Use the term 'could' instead of 'should'. 'Should' suggests that you think you should do it, or that you think others think you should do it, but that you don't actually want to do it. By speaking of "could," you indicate that you are in control: you can choose. In this way, you close the gap between your real self-image and the image you think you should conform to.
Finally, avoid using extremes in your language.
4. Change how you behave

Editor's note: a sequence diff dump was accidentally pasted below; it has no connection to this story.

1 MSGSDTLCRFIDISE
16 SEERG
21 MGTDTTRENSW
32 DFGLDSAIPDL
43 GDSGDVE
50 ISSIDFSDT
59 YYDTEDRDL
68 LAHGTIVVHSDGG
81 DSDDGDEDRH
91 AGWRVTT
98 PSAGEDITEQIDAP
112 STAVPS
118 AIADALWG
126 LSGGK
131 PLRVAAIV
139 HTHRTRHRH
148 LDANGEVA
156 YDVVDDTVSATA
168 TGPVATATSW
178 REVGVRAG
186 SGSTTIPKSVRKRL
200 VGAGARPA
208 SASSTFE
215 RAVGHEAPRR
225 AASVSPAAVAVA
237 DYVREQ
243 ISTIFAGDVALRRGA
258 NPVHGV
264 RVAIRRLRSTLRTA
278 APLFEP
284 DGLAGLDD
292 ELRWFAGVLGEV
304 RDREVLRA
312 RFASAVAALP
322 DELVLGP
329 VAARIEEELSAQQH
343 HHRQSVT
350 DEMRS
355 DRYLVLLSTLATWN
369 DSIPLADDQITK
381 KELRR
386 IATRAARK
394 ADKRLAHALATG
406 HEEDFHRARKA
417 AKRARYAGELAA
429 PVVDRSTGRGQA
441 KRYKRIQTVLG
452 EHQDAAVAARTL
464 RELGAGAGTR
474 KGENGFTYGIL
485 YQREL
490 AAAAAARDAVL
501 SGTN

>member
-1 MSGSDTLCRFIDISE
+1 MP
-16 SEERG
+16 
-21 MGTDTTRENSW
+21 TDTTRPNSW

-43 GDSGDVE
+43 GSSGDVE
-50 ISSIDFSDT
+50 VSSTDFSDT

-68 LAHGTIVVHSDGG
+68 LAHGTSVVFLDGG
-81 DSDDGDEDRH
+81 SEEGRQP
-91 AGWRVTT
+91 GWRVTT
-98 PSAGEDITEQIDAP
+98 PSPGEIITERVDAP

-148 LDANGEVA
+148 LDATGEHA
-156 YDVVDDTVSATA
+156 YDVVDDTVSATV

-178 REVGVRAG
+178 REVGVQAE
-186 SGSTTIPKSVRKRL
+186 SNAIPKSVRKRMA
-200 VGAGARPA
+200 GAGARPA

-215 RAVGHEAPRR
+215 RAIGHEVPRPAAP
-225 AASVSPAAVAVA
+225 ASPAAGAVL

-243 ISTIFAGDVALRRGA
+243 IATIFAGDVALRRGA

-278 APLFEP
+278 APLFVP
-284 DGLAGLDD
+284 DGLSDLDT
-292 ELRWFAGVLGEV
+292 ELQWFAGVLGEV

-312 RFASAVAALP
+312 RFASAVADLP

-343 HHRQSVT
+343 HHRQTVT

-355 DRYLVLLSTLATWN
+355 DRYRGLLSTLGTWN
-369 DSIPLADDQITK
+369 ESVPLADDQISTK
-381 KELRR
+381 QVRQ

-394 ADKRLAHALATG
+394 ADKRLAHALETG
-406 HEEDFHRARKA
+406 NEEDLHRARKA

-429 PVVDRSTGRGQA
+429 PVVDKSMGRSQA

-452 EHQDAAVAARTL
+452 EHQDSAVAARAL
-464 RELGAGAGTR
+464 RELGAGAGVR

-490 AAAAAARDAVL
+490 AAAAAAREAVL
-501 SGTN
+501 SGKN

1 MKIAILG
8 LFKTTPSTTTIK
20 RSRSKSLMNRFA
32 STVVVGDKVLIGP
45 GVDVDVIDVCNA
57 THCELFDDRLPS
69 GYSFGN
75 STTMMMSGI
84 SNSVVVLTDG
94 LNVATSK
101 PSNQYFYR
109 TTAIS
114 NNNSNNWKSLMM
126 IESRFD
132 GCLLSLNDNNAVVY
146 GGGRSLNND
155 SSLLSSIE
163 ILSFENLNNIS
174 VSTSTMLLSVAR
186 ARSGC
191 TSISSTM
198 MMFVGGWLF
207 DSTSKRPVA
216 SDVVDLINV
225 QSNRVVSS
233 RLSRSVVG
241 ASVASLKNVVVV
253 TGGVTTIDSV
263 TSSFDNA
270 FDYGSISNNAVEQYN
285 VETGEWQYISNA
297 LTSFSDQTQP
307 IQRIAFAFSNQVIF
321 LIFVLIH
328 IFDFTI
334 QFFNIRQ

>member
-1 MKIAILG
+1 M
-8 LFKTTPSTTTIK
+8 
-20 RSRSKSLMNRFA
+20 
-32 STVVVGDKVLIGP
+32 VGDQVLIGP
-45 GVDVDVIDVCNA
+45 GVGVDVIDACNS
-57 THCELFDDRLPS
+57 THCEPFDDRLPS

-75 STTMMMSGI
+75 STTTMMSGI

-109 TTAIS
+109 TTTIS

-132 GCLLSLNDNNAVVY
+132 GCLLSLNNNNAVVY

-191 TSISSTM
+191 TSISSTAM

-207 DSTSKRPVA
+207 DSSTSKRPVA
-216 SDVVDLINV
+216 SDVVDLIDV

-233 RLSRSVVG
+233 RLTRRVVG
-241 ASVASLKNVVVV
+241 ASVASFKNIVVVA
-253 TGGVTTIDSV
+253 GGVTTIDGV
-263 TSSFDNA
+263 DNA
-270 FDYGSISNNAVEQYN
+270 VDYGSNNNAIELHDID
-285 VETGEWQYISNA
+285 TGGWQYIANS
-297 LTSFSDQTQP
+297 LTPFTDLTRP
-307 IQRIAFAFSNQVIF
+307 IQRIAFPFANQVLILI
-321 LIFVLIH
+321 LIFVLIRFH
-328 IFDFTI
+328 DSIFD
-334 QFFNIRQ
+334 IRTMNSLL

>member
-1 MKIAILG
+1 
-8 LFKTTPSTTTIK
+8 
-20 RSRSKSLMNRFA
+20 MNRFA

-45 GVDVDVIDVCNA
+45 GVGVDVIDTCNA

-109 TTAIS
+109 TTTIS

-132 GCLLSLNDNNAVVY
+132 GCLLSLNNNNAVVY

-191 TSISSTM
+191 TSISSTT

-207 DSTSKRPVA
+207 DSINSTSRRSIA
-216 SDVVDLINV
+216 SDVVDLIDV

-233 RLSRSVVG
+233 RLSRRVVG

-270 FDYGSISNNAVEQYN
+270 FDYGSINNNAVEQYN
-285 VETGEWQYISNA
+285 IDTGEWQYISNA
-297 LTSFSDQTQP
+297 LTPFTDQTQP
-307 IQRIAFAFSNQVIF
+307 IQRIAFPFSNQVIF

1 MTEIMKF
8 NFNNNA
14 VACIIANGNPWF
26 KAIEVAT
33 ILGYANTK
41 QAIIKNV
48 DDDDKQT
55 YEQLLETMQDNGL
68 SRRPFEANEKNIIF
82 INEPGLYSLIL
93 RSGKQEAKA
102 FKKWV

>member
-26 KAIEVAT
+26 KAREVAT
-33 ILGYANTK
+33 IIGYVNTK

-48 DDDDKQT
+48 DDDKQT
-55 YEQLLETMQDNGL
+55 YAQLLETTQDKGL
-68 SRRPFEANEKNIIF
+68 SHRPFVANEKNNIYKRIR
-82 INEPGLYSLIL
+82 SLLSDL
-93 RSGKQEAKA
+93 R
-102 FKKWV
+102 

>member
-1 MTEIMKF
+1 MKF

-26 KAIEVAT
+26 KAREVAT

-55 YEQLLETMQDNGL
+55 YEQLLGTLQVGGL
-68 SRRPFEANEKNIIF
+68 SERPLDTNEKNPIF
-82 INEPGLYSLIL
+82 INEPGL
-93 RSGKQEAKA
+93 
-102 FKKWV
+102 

Set time limits for yourself within which you will complete a task. Is this not possible? Ask others (temporarily) to help you with this.
Make a list of practical, doable things you need to do every day. Divide according to priority: the most important comes first.
Learn to cooperate and delegate; let others do tasks their way. Do you want to learn to delegate successfully? Then be sure to read this blog!
Practice imperfection: make a conscious, intentional mistake every day. You learn the most from your mistakes.
Reward yourself for your achievements.
Learn to value 'being' rather than 'doing'.
Expose yourself. Let go of the shie